“So we beat on, boats against the current, borne back ceaselessly into the past”: Alex George’s Contemporary Handling of Modernism and Our Relationship to It in Setting Free the Kites
Authors constantly write in conversation with their predecessors, by which they not only keep classic stories alive, but also attach themselves to a similar literary tradition or paradigm. Among the myriad of 21st century novelists who play with the ideas, as well as plots and characters, of his or her literary idols, Alex George places a contemporary twist on the quintessential Modernist text, The Great Gatsby, by F. Scott Fitzgerald, in his recently released novel, Setting Free the Kites. The novel displays ideas that are illustrative to the traditional coming-of-age story, while introducing new, current interpretations on traditionally Modernist themes, like individual identity and mortality.
George’s protagonist, Robert Carter, an adolescent boy, whose brother suffers from muscular dystrophy and demands most of their parents’ attention as a result, experiences neglect firsthand at a critical developmental time of his life. Fortunately, Robert befriends the new kid in town named, Nathan Tilly, and together they explore the local amusement park and an abandoned mill, fueling the romantic yearnings of both young boys who wish for nothing more than to fulfill their wanderlust. Yet, casting a much more melancholic shadow on the remainder of the novel, Robert’s brother passes away, leaving perhaps only Nathan, a friend who becomes some semblance of a brother, to help Robert cope with his loss.
It is at this point that the novel begins to sound particularly Gatsby-esque.
Now working with Robert in the amusement park they once explored, which seems to parallel the Carnival setting of Gatsby’s parties, Nathan falls in love with the neighborhood bully’s girlfriend Faye, aligning him with Jay Gatsby, who, too, tragically pursues forbidden and dangerous love. George has also said that his inspiration for Nathan came from the renown acrobat, Philippe Petit (the man who walked between the World Trade Centers in 1974). So, Nathan is the risk-taker and Robert the onlooker. This leaves Robert, like Nick Carraway, with no choice but to watch his friend inevitably fall victim to his own quixotic imagination. And so, after first, losing his brother and then, his best friend, Robert struggles to find his place in a world that seems to want him to be alone.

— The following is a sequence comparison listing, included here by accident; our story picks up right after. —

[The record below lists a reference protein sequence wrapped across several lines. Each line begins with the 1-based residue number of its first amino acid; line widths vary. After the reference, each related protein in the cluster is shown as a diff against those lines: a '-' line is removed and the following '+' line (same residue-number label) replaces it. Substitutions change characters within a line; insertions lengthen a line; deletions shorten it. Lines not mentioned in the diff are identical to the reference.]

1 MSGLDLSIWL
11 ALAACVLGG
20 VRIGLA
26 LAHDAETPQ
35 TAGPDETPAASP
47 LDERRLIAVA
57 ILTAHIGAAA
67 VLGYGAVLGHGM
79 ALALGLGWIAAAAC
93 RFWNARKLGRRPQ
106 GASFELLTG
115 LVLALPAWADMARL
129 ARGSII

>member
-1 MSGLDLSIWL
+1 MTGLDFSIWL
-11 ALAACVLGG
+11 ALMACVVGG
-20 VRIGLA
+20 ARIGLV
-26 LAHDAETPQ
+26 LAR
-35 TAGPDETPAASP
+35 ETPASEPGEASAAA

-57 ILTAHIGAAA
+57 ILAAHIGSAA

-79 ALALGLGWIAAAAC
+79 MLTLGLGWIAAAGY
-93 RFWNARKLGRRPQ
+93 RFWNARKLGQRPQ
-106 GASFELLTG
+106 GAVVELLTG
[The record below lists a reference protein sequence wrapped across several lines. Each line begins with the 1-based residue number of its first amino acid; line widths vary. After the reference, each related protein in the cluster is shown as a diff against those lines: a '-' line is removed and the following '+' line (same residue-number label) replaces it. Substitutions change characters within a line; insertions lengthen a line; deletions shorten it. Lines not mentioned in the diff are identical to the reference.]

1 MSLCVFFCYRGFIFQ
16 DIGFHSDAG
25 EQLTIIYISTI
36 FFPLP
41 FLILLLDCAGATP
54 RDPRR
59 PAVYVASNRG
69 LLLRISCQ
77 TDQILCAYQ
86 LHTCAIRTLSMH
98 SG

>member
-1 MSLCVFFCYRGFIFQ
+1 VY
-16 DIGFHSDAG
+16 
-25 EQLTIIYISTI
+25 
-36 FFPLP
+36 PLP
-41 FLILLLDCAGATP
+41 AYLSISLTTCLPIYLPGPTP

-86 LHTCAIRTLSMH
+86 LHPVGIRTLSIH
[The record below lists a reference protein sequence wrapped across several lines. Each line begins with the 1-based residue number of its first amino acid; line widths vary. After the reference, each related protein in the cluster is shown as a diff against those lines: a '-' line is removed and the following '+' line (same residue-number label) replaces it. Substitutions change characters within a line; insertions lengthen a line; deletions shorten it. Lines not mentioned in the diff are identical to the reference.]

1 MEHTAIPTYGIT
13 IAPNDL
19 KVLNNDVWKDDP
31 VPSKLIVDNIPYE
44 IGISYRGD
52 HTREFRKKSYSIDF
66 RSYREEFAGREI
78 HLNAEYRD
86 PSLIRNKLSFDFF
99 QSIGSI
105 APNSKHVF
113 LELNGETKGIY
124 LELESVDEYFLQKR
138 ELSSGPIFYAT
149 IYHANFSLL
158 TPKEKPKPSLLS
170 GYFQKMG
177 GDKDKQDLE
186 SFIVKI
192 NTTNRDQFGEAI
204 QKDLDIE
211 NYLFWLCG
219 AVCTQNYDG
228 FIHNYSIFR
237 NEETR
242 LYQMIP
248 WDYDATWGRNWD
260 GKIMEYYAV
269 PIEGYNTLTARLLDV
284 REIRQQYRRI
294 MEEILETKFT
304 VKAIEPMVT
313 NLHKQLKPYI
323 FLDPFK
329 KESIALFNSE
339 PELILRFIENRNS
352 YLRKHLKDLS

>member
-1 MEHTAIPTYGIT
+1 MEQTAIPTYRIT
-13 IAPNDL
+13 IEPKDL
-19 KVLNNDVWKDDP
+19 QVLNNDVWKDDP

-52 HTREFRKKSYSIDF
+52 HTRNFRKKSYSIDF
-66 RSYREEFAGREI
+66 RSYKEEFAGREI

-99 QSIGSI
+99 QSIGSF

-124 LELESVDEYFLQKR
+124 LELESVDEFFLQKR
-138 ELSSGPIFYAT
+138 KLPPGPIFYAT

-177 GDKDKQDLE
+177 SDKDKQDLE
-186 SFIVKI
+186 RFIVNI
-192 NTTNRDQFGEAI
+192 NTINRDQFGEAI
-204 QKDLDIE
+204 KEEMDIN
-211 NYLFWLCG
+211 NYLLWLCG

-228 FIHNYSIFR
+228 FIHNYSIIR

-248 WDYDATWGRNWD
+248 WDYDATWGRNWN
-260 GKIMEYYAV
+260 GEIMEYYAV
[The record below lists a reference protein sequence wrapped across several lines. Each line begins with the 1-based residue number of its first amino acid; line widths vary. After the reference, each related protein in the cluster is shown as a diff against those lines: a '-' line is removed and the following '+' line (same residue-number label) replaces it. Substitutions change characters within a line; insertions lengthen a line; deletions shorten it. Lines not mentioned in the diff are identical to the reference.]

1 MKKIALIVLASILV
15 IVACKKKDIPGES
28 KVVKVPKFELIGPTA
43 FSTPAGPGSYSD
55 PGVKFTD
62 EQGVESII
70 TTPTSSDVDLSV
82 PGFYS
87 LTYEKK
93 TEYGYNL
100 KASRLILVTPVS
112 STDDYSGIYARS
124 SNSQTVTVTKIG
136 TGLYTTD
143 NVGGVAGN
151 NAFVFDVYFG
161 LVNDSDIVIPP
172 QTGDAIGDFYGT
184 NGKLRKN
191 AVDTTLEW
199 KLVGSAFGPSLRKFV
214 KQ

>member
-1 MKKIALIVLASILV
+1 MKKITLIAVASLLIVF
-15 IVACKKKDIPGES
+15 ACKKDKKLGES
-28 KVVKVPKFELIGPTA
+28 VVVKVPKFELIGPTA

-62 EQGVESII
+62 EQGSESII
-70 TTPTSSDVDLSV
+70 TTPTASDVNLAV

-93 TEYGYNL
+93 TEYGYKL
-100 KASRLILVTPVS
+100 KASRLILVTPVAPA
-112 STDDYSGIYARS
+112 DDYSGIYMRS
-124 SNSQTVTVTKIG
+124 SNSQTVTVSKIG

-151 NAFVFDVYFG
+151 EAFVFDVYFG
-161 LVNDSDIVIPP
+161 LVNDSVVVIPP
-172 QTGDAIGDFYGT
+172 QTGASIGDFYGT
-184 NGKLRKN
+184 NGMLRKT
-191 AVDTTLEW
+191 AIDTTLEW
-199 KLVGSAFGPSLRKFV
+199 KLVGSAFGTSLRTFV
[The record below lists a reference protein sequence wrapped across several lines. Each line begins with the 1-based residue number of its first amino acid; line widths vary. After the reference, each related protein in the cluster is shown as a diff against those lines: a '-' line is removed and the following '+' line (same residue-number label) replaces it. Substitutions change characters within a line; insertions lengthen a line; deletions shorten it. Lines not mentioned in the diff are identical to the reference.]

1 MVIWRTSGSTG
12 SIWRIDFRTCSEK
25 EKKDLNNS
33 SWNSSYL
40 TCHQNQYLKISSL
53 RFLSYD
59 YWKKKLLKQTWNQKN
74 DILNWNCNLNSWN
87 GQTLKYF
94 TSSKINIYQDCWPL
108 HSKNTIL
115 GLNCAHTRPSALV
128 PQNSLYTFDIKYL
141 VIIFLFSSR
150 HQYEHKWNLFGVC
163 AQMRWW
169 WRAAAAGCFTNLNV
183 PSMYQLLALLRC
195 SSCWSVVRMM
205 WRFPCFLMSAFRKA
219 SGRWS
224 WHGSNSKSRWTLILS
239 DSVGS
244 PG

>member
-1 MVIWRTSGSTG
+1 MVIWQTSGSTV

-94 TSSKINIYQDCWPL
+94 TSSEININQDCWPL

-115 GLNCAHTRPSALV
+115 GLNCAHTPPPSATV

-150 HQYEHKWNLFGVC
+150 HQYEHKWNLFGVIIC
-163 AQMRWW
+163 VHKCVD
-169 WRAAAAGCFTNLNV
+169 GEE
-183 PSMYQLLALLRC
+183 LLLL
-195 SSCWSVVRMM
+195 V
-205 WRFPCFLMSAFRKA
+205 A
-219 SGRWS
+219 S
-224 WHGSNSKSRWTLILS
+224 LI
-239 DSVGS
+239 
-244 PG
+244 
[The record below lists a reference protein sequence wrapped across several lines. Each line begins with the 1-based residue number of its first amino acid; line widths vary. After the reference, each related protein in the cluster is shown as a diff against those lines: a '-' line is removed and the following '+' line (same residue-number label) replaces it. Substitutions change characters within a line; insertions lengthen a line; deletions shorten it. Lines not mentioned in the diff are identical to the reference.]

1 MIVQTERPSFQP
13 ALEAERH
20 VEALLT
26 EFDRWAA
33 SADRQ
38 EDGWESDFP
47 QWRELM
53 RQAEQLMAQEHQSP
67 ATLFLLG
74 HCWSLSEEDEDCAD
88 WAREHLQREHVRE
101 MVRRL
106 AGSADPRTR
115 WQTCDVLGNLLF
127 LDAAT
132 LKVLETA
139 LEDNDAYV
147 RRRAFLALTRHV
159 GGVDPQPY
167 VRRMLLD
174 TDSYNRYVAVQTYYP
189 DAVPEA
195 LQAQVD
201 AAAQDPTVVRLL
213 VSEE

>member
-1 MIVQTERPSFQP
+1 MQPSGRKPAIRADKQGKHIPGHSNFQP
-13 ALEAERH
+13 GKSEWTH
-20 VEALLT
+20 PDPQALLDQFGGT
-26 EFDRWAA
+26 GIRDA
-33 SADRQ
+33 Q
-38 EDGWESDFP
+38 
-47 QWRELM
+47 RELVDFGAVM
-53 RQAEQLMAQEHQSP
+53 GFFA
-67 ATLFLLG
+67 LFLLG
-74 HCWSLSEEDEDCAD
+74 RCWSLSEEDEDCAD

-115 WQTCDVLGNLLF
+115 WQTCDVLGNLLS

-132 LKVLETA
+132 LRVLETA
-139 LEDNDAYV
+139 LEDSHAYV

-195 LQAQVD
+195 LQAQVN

George’s novel exists both independent of and dependent on the literary tradition of the Modernists. The story in itself is like something we as a readership have never seen before, in that it is about two boys from Maine struggling with their relationship to the world; but, one the other hand, Robert and Nathan’s story is uncannily familiar to numerous Modernist texts, such as William Faulkner’s The Sound and the Fury, James Joyce’s A Portrait of the Artist as a Young Man, Ernest Hemingway’s The Sun Also Rises, and certainly The Great Gatsby, which all deal with the existential question of individual value and purpose. George writes about the same topics that Modernists wrote about, and thank goodness he does! As humans, we still share with each other a sense of unfamiliarity concerning our place in the universe, and it seems that turning to literature might be the only immediate answer.
This, of course, begs the question: how would one describe the literary movement that we are in now? In some of my most recent conversations with fellow academics and creatives–otherwise dubbed, Lit. Nerds–I have heard quite a few different responses. One argues that, “We’re still Postmodernist,” to which others respond, “Postmodernist? Who is to say we’re beyond Modernism?” and then there is the self-proclaimed futurist, who inquires, “We are surely neither Modernist nor Postmodernist. We are Post-postmodernist.” In defense of my colleagues' confusion, we as a culture have not latched onto any such title, and so I suppose these matters are up for interpretation. But, what fascinates me about these responses is the single consistency between them, that is, we seem to agree that we are in relation to the Modernist literary tradition, which undoubtedly surfaces in Setting Free the Kites, making George, one of the fresh new faces of our contemporary discourse.
Grub Street Fiction Team Member
Fitzgerald quote in blog title: Fitzgerald, F. Scott. The Great Gatsby. 1925. Scribner, 2004, pp. 180.
Image source: (http://www.alexgeorgebooks.com)
The image above is "Flight" by Gillian Collins.